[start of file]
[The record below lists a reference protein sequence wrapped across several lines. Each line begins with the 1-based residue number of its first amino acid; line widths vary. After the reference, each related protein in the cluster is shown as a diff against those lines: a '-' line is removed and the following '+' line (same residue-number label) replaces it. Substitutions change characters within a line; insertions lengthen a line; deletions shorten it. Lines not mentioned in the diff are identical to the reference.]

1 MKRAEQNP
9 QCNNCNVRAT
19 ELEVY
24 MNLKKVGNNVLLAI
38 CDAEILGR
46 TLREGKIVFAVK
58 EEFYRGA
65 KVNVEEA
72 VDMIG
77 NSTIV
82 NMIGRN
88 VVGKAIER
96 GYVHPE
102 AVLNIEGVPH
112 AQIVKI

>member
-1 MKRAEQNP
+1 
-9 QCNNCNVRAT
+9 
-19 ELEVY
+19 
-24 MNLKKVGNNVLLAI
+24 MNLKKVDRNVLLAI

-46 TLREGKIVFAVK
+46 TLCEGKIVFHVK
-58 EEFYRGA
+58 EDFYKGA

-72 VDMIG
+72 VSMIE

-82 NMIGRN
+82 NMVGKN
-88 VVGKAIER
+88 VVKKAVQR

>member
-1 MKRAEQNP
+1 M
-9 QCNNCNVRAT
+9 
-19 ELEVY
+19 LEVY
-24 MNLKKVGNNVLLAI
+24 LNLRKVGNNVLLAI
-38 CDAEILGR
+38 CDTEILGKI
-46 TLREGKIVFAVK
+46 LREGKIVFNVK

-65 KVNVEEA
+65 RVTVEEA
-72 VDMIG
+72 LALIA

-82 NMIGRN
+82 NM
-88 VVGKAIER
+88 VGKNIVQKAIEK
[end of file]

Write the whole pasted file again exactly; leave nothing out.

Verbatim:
[The record below lists a reference protein sequence wrapped across several lines. Each line begins with the 1-based residue number of its first amino acid; line widths vary. After the reference, each related protein in the cluster is shown as a diff against those lines: a '-' line is removed and the following '+' line (same residue-number label) replaces it. Substitutions change characters within a line; insertions lengthen a line; deletions shorten it. Lines not mentioned in the diff are identical to the reference.]

1 MKRAEQNP
9 QCNNCNVRAT
19 ELEVY
24 MNLKKVGNNVLLAI
38 CDAEILGR
46 TLREGKIVFAVK
58 EEFYRGA
65 KVNVEEA
72 VDMIG
77 NSTIV
82 NMIGRN
88 VVGKAIER
96 GYVHPE
102 AVLNIEGVPH
112 AQIVKI

>member
-1 MKRAEQNP
+1 
-9 QCNNCNVRAT
+9 
-19 ELEVY
+19 
-24 MNLKKVGNNVLLAI
+24 MNLKKVDRNVLLAI

-46 TLREGKIVFAVK
+46 TLCEGKIVFHVK
-58 EEFYRGA
+58 EDFYKGA

-72 VDMIG
+72 VSMIE

-82 NMIGRN
+82 NMVGKN
-88 VVGKAIER
+88 VVKKAVQR

>member
-1 MKRAEQNP
+1 M
-9 QCNNCNVRAT
+9 
-19 ELEVY
+19 LEVY
-24 MNLKKVGNNVLLAI
+24 LNLRKVGNNVLLAI
-38 CDAEILGR
+38 CDTEILGKI
-46 TLREGKIVFAVK
+46 LREGKIVFNVK

-65 KVNVEEA
+65 RVTVEEA
-72 VDMIG
+72 LALIA

-82 NMIGRN
+82 NM
-88 VVGKAIER
+88 VGKNIVQKAIEK